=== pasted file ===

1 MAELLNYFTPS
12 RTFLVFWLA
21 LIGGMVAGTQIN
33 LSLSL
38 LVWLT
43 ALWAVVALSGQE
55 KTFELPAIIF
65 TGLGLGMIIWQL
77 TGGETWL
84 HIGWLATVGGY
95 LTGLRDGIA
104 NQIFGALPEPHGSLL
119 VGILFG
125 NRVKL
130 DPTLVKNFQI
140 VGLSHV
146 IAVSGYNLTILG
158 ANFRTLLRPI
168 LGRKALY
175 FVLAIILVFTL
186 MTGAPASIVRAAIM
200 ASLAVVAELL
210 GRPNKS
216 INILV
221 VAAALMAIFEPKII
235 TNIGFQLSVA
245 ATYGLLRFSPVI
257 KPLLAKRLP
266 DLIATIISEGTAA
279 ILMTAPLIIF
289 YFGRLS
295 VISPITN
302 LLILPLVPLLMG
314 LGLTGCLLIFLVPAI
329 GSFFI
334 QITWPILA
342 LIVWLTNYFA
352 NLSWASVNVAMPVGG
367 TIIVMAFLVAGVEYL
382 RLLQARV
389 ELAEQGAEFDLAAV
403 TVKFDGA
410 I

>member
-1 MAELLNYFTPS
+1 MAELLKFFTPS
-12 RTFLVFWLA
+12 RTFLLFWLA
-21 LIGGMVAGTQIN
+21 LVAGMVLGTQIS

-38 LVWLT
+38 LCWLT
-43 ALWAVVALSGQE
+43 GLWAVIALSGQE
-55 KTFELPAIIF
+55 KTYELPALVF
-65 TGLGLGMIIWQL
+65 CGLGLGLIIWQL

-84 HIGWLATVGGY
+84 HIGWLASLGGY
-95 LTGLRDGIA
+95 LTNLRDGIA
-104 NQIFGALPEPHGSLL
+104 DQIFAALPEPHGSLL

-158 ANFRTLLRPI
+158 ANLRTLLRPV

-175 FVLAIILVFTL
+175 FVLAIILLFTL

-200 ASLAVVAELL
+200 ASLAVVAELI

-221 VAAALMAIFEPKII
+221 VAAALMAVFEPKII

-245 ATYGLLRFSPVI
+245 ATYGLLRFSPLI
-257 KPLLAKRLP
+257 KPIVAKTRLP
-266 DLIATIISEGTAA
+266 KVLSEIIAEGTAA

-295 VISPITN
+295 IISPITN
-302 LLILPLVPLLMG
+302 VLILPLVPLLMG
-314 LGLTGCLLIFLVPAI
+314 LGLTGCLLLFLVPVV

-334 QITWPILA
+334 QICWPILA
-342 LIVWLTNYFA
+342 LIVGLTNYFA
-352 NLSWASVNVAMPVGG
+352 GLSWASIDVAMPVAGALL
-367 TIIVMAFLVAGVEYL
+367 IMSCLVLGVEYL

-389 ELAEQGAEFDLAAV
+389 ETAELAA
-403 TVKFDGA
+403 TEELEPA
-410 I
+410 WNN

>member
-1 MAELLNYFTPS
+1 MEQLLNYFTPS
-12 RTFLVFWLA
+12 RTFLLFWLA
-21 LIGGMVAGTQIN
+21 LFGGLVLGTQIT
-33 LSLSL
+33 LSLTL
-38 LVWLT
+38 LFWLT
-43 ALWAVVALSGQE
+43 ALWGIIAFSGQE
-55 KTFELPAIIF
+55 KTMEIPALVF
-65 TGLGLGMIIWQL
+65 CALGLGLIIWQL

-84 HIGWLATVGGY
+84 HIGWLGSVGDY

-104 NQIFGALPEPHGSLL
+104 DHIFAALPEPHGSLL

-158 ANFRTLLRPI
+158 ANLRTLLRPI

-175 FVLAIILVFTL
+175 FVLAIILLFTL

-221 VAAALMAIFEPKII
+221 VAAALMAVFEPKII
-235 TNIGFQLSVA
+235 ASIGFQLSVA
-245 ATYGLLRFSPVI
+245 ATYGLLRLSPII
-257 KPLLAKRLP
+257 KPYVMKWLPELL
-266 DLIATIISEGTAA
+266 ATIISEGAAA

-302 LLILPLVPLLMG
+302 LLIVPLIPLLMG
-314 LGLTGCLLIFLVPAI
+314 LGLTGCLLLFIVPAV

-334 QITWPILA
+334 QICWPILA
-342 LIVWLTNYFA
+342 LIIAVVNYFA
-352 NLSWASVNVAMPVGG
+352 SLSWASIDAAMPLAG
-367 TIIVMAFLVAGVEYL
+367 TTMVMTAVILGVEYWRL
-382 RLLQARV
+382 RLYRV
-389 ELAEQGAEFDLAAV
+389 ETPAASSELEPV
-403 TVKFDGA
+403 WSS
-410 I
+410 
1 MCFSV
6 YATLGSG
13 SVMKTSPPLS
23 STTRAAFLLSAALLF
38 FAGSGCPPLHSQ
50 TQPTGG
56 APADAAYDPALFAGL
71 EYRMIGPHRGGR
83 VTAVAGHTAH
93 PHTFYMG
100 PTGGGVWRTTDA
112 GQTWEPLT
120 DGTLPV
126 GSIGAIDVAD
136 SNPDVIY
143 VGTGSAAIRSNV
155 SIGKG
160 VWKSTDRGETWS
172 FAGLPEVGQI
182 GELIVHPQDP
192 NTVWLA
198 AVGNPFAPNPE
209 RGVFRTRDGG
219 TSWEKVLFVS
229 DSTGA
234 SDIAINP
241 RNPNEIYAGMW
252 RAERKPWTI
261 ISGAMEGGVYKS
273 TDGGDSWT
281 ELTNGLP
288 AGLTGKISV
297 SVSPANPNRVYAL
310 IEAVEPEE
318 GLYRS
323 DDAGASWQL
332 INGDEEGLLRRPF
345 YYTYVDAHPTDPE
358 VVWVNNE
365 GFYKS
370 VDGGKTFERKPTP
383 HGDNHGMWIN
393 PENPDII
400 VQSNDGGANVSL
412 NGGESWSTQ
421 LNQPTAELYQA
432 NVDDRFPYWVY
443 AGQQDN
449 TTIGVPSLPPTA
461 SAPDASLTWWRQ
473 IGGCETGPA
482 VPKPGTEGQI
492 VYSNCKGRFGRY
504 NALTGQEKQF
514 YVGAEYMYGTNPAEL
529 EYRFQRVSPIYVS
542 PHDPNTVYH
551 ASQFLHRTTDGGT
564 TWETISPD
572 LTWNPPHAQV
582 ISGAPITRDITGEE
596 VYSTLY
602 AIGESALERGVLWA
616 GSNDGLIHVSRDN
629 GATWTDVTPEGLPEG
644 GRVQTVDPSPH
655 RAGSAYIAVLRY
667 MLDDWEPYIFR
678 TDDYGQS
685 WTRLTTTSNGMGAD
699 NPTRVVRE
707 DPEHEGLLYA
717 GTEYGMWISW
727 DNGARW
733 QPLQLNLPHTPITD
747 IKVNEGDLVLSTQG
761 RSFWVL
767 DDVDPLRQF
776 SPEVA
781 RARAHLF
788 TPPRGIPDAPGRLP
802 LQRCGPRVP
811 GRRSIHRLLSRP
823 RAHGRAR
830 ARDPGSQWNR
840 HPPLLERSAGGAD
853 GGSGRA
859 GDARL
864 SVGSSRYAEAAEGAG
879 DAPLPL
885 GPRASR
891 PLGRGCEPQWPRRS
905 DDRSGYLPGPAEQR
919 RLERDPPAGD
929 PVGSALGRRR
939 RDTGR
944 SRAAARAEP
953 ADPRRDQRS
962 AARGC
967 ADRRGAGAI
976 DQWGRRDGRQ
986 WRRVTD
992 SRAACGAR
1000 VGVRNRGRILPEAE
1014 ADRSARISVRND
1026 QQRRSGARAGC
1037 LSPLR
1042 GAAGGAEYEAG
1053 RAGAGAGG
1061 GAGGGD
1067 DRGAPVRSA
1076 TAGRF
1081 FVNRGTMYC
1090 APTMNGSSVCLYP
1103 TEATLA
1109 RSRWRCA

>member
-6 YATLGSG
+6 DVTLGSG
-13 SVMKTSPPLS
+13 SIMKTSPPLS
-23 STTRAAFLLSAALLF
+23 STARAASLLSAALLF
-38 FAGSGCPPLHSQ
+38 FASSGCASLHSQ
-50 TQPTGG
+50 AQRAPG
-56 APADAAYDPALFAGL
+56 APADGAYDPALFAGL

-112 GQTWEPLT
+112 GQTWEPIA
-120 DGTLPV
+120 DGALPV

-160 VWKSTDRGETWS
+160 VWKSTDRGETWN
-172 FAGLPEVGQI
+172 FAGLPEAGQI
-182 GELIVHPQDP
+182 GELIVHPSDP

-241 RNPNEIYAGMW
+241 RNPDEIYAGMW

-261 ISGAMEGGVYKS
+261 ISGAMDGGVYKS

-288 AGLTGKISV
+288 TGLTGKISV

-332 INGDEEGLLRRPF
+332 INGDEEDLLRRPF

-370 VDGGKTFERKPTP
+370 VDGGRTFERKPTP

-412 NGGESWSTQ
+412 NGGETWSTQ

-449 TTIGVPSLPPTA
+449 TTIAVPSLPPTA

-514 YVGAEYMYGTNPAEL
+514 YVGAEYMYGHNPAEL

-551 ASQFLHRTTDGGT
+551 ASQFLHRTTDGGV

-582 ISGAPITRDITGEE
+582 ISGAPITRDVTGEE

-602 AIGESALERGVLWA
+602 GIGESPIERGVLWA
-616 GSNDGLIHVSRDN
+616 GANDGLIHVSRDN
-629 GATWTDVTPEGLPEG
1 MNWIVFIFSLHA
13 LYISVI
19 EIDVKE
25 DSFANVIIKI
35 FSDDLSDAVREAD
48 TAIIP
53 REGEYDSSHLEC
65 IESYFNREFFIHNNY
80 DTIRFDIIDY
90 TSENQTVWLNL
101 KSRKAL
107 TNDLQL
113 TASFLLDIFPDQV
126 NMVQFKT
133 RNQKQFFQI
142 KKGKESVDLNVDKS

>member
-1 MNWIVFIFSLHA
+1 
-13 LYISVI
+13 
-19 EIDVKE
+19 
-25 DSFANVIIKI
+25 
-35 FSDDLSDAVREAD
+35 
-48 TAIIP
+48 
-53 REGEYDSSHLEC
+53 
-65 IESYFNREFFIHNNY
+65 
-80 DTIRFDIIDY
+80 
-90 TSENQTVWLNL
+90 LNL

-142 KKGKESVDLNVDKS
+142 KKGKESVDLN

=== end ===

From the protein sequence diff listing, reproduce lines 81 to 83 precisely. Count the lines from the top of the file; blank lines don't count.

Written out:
-302 LLILPLVPLLMG
+302 VLILPLVPLLMG
-314 LGLTGCLLIFLVPAI